Aaron in Grade 7 increased his marks for History and Geography from 10% to 70% in one term using pictures to learn. Impossible, you say? Nope. Here’s his story.
At the end of term 1 with a History and Geography mark of 10% Aaron’s mom, Theresa, was very worried. The school called her in to discuss what could be done.
Now, Theresa had been following my work for a year or so. She asked if I could spend some time with her son and teach him how to use pictures to learn. Aaron is a smart boy, but really struggled to study. My eldest (also in Grade 7) has very similar issues. So, we got together and ran a 2-hour workshop for them teaching them the basics of drawing to make meaning. Both boys loved it.
In preparation for the term 2 exam Aaron and Theresa created pictures (see photos below) of the study material. It didn’t take a lot of time, and they managed to get through all the content in a weekend. When the marks came out, the school called her in again… this time to find out how she managed to get Aaron to improve so much!
This really makes the point that learning through using a combination of pictures and words makes complete sense.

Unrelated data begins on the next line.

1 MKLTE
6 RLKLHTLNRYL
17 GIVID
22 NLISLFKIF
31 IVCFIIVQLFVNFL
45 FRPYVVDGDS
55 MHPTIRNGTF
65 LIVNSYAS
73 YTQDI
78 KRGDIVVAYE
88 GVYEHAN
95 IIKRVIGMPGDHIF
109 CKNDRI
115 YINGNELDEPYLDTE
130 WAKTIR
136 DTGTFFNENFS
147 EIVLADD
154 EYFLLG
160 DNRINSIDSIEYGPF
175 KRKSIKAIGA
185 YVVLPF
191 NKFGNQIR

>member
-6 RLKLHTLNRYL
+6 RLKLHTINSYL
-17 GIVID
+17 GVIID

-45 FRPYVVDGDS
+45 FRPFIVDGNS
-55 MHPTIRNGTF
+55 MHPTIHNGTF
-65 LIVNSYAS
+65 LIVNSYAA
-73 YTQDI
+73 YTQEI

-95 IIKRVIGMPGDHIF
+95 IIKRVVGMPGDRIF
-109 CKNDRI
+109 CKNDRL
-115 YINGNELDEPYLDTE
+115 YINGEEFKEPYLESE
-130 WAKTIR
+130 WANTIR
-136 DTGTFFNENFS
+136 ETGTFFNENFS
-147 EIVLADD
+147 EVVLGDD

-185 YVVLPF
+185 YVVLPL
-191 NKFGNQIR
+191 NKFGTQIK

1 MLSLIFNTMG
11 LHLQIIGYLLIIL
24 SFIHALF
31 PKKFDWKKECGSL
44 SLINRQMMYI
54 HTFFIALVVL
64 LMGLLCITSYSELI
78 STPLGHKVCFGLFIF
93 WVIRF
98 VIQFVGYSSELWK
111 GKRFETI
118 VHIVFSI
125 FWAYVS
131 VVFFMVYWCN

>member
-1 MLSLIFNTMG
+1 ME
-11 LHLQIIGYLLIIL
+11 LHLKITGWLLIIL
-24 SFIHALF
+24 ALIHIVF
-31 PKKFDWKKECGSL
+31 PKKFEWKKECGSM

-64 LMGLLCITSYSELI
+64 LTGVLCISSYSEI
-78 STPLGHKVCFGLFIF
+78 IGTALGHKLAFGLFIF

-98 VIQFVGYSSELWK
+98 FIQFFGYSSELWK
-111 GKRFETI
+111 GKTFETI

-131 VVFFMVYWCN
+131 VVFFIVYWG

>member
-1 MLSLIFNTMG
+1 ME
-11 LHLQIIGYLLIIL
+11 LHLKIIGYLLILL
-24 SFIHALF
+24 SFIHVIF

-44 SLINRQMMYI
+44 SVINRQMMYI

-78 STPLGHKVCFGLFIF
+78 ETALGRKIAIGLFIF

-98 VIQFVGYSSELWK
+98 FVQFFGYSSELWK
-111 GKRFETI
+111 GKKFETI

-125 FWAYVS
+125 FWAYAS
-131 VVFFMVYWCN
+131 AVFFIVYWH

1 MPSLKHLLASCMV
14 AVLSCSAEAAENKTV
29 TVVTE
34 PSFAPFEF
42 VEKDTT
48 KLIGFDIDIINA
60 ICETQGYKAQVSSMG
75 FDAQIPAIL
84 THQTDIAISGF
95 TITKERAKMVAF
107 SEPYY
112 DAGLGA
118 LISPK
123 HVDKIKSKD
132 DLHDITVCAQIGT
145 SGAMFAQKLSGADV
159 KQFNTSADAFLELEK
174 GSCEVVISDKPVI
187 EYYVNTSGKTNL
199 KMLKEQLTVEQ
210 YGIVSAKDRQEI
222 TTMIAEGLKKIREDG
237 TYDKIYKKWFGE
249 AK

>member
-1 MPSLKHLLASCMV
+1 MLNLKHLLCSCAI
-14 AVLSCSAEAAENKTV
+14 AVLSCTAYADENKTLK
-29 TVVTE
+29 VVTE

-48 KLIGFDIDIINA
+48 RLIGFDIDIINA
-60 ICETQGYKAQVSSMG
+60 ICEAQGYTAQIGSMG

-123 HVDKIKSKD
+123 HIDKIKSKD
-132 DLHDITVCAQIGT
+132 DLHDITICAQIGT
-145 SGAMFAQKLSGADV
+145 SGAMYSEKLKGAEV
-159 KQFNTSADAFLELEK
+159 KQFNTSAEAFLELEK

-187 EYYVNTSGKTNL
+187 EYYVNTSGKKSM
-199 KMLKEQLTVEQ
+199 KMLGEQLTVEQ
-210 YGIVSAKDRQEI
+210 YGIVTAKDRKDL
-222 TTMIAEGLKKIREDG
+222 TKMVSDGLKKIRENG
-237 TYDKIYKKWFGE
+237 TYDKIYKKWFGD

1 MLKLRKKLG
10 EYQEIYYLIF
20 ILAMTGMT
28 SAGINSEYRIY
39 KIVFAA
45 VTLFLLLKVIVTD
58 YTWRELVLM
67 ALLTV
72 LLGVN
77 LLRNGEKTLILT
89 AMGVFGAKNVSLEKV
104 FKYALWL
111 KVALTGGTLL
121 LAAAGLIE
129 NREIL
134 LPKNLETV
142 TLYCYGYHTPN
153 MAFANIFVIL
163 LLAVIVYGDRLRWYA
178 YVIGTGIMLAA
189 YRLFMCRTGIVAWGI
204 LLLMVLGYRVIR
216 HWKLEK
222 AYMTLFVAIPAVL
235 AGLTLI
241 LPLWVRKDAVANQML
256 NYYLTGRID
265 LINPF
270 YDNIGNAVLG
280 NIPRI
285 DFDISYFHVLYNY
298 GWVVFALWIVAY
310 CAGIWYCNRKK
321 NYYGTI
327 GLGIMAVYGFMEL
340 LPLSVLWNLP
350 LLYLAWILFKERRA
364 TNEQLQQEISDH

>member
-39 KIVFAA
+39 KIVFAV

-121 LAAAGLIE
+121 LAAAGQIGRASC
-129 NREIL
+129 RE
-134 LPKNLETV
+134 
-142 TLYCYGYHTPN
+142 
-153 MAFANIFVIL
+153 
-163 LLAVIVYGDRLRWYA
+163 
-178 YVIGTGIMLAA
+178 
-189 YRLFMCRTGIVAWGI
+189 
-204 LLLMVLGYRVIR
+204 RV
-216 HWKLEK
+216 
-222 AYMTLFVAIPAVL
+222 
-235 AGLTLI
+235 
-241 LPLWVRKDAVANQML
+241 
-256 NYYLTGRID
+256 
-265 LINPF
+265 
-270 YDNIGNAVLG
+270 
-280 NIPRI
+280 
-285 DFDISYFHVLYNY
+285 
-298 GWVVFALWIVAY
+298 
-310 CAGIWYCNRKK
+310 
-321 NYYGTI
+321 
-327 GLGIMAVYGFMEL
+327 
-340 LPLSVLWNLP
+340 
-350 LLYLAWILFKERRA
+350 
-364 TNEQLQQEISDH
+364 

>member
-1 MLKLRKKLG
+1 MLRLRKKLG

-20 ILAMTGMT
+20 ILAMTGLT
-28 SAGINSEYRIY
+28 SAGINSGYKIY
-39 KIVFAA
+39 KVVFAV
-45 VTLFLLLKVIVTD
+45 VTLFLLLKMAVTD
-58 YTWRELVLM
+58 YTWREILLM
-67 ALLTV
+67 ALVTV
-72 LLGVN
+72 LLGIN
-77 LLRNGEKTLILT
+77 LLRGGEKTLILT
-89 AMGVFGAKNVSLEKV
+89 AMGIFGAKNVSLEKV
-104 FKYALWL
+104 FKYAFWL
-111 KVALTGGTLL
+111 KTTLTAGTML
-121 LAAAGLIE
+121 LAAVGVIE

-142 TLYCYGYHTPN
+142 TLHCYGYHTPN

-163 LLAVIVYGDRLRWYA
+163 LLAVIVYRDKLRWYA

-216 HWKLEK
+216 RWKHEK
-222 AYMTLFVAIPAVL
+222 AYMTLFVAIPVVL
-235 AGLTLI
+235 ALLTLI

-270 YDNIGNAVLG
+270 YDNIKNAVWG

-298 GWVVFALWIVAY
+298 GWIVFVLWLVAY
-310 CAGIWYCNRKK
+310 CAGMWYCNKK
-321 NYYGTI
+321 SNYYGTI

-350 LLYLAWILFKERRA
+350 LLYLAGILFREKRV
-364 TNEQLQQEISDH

Here’s a couple of pointers to get you started:
- Have a combination of both words and pictures. A picture is worth a thousand words, but it could mean any of those thousand words! Add descriptions and details in text to make the meaning clear.
- Work large. Use A3 paper or bigger so that you can fit a lot in on a picture. Our brains remember where on the page the content is, so working bigger is more efficient.
- Use colour to make meaning – e.g. use red for dates, green for impacts, blue for people’s names. You get the idea.
- Don’t be precious. Theresa said that the pictures they drew weren’t pretty, but it made sense to them. Research shows that it doesn’t matter what the pictures look like, just that they make sense to you.
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